"No shame in gardening alone" is the headline to this piece by Joe Lamp’l, to which the obvious reply is "Whoever said there was?". "There’s no need to entertain anyone, and the experience gives you some uninterrupted time to gather your thoughts". Read more..

And for a reminder of the more physical benefits of gardening Mary Beth Breckenridge tells you exactly how many calories you burn while carrying out common gardening activities. Top of the list is digging, closely followed by mowing the lawn with a hand mower. Even raking burns 3.7 calories per minute. No need for boring sessions at the gym when you're a gardner. Read more..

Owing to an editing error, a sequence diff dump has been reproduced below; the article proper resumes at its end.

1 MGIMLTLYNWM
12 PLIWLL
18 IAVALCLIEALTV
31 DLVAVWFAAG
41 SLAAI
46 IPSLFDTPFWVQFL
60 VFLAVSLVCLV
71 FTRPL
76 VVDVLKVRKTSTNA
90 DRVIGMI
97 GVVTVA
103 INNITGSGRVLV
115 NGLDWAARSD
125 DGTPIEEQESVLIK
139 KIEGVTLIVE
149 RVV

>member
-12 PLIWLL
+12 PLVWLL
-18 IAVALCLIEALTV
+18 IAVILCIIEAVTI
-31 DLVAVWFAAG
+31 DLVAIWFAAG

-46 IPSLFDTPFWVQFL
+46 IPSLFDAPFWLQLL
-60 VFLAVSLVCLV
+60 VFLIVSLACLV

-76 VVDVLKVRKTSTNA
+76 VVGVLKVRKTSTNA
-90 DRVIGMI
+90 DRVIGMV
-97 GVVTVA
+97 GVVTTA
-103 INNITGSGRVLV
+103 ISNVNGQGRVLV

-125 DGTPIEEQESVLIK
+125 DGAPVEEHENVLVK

July 10, 2006 12:10 - One Gold Ring, Three Essential Tools

and a Bad Day Fishing



"Ring lost in 1969 found in garden" is not the most grabbing of headlines. Unusual objects are found in gardens all the time, often far older than a 37 year old ring. But read on and you discover that this was not just any old ring but the white gold band was valued at nearly $1000. When the finder made some enquiries he discovered that the ring had been a silver wedding anniversary present. By reuniting the ring with its owner, he was able to bring a smile to the face of an 84 year old lady. Read more..

"Q. What three or four essential tools and books do you recommend for someone taking up gardening for the first time?" This question is one that crops up regularly in newspaper gardening columns and the usual reply is a short list of the most common tools used in the garden. Master gardener Ben Franklin gives his suggestions and the top three are not quite what you would expect, but they do make perfect sense. Read more..